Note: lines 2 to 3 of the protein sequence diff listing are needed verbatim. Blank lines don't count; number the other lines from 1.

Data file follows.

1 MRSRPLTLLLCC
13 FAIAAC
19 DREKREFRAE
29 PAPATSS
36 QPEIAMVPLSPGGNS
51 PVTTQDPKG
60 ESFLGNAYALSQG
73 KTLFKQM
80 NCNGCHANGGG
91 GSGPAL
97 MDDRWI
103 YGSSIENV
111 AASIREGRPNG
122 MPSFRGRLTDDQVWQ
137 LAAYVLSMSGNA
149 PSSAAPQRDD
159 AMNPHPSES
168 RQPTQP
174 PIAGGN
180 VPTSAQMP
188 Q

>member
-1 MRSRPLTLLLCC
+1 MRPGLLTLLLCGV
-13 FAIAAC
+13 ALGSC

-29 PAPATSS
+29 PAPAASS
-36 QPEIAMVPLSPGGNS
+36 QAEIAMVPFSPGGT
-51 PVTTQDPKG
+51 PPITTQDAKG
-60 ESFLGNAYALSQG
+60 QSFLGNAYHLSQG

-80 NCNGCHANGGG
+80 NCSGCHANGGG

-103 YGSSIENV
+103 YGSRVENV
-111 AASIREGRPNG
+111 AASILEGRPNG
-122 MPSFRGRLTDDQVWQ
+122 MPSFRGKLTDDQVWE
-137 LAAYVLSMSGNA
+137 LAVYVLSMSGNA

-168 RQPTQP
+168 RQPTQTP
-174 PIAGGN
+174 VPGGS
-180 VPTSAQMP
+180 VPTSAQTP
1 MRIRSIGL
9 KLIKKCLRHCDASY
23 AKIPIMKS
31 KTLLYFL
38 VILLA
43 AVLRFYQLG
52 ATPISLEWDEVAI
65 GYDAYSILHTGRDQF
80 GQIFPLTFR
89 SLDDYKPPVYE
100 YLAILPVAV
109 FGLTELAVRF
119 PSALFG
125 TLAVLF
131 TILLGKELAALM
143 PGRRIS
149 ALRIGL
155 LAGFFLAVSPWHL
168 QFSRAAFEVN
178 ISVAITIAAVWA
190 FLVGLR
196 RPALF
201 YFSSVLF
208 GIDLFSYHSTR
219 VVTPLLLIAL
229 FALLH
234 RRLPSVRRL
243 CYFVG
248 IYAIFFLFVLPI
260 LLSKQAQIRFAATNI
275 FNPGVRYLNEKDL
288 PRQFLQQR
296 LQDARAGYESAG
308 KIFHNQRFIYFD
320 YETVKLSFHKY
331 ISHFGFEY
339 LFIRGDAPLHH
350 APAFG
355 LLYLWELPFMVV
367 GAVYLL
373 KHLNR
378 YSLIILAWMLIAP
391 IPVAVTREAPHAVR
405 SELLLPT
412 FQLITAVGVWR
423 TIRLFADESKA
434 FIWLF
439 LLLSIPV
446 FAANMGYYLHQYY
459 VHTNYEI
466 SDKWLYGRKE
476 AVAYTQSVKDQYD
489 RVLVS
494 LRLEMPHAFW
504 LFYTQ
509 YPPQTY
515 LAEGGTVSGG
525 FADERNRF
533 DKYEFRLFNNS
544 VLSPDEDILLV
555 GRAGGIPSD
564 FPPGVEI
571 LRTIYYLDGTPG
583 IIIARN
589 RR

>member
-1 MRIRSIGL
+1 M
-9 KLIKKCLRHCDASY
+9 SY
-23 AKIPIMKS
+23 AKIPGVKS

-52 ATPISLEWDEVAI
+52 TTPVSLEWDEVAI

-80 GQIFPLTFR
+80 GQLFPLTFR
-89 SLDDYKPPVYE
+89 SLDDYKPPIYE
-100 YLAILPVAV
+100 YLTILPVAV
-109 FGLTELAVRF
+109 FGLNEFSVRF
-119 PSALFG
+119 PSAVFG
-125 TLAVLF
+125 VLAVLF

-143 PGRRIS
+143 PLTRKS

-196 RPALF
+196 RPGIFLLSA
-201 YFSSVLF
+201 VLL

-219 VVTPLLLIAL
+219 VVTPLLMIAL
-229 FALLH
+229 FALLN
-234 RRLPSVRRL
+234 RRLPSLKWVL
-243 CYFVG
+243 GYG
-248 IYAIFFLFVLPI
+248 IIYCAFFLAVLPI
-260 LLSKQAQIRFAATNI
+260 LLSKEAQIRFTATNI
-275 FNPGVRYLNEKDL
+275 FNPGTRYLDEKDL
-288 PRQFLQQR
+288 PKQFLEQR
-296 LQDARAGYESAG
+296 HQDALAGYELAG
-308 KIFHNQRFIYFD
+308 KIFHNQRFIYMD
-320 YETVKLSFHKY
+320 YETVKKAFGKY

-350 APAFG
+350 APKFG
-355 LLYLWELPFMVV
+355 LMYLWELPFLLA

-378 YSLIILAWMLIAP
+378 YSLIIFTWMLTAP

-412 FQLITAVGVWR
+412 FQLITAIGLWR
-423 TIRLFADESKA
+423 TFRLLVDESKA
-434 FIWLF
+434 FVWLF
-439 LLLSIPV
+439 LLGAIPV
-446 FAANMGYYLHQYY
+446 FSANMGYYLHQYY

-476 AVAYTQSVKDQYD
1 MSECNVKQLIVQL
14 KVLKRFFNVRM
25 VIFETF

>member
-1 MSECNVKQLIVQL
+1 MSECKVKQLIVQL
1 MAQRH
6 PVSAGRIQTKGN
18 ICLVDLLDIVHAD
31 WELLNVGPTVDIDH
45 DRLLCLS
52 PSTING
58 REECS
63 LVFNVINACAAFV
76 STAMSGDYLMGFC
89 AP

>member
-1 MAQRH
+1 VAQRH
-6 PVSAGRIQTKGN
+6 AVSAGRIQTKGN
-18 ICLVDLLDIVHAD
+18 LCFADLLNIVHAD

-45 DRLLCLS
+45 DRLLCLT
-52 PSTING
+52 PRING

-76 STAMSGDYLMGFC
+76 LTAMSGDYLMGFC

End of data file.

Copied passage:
13 FAIAAC
19 DREKREFRAE